One of the major goals of science education is for all citizens to have some basic level of science literacy. The rationale is that a basic understanding of science is necessary in order to participate in a modern democratic society, where we must often grapple with policy decisions that deal with socioscientific issues, and where scientific evidence can be a major deciding factor in policy.

paper published in Nature Climate Change earlier this year challenged a long-standing assumption in both science education and science communication: that increasing science literacy will increase public “acceptance” of the scientific consensus on the risks posed by climate change. The authors surveyed a representative sample of about 1,500 U.S. adults and found that people with an egalitarian-communitarian worldview (roughly liberal) were more likely to perceive climate change to be higher risk with higher levels of science literacy, while for people with a hierarchical-individualist worldview (roughly conservative), higher science literacy scores meant they were more likely to underestimate the risks associated with climate change. If the assumption that science literacy is the solution had held, both groups would have moved toward rating climate change as higher risk as they increased in science knowledge, to line up with current scientific consensus. Instead, increasing science knowledge correlated with increasingly polarized views.

The paper comes out of Dan Kahan’s cultural cognition project at Yale. Cultural cognition posits that individuals tend to form opinions that cohere with the values and ways of life of the cultural groups they identify with. In other words, people process information in ways that reinforce a sense of belonging to certain cultural groups and identifiers. The central idea is related to confirmation bias, but goes further to define the root causes of the beliefs people seek to confirm: cultural worldviews. Unlike confirmation bias, cultural cognition can predict how people will react to totally new issues, for which they had no prior opinions, based on their worldviews. (For more on distinguishing cultural cognition and confirmation bias, see Kahan’s blog.) In some ways the findings are not all that surprising. Knowing that humans are always striving to confirm their own hunches, opinions, and beliefs, it follows that the addition of more knowledge and argumentation skills just builds the arsenal for developing a stronger defense of one’s preferred view. Janet Raloff at ScienceNews paraphrases Kahan:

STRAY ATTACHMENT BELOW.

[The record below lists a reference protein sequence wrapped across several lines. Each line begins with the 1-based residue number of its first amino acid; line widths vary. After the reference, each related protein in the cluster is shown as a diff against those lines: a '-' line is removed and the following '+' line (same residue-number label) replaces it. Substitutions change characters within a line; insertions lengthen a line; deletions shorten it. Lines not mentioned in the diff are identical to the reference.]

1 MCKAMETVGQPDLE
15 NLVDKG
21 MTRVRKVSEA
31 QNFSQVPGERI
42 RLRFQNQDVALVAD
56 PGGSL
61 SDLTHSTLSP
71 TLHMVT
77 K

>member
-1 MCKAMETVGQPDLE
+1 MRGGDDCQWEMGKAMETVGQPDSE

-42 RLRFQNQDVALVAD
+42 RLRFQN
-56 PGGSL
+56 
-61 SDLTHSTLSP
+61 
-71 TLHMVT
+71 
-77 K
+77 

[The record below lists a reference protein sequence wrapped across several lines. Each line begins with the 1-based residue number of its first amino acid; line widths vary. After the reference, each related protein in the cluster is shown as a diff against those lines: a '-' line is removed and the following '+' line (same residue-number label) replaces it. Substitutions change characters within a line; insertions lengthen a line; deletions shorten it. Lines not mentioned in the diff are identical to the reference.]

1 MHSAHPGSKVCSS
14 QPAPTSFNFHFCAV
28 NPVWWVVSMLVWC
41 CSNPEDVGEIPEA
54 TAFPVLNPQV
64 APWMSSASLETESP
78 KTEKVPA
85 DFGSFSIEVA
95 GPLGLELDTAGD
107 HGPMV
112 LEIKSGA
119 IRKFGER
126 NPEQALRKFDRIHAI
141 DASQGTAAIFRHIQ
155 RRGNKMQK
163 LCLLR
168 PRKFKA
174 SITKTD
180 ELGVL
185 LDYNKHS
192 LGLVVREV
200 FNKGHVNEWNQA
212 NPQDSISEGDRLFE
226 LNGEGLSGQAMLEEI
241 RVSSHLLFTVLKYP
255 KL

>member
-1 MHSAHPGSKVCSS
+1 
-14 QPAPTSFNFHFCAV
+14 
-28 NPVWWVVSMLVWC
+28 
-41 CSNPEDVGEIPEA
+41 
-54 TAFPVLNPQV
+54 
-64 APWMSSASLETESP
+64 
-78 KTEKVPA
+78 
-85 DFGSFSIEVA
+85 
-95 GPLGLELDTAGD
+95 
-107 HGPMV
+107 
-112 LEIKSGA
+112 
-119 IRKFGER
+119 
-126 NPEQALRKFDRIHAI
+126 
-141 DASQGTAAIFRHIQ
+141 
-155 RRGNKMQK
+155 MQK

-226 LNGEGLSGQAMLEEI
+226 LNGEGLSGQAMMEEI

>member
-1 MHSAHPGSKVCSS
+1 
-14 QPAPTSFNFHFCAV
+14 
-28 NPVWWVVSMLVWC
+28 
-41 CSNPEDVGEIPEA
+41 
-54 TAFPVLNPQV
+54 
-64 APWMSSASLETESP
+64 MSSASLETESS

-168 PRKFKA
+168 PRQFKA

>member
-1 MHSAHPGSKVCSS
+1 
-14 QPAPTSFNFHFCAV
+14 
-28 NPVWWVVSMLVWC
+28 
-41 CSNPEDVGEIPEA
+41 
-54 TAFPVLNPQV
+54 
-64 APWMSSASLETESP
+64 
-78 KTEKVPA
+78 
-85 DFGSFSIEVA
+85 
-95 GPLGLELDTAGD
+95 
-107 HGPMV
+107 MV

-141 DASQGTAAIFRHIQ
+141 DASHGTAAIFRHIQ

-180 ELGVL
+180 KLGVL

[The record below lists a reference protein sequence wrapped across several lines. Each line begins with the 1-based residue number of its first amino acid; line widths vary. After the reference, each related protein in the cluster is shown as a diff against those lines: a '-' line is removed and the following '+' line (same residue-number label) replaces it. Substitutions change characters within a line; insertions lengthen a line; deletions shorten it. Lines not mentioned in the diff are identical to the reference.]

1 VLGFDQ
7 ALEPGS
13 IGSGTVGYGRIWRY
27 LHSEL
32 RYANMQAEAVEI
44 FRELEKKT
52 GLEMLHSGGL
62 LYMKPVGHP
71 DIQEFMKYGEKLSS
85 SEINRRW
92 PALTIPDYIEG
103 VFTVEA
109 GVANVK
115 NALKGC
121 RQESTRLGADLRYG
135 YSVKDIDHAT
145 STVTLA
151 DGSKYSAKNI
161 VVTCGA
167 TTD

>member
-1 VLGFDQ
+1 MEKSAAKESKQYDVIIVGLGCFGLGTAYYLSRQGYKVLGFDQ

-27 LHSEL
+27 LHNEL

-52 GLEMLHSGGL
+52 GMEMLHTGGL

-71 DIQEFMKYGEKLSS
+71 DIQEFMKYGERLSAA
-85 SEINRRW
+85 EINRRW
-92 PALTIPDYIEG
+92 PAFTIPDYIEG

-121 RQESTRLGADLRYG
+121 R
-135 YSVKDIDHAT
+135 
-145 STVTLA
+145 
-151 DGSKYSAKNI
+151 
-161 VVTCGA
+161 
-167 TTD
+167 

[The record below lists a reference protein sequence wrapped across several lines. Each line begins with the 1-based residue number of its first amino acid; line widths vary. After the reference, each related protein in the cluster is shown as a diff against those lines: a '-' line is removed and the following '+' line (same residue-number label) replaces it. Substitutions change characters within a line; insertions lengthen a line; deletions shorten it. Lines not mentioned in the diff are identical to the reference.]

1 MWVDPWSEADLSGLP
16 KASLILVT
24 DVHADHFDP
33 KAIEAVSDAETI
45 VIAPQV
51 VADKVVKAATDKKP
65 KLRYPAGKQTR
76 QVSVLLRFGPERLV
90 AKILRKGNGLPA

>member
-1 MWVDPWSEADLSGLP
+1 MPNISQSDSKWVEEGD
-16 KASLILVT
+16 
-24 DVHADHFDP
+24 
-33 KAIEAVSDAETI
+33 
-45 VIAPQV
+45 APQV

“In fact, some of the most science-literate critics [of climate science] will listen to experts only to generate compelling counter-arguments.”

This isn’t just about conservatives denying science. Both liberals and conservatives have been found to diverge from scientific consensus on issues that have the potential to either reinforce or threaten their identities, values, and worldviews (for example, on the issue of the right to carry concealed handguns – see Kahan et al. 2010). Furthermore, it isn’t about denying or mistrusting science as an institution; instead, people are developing different perceptions about what the science actually says. Both sides try to “claim” science for their side.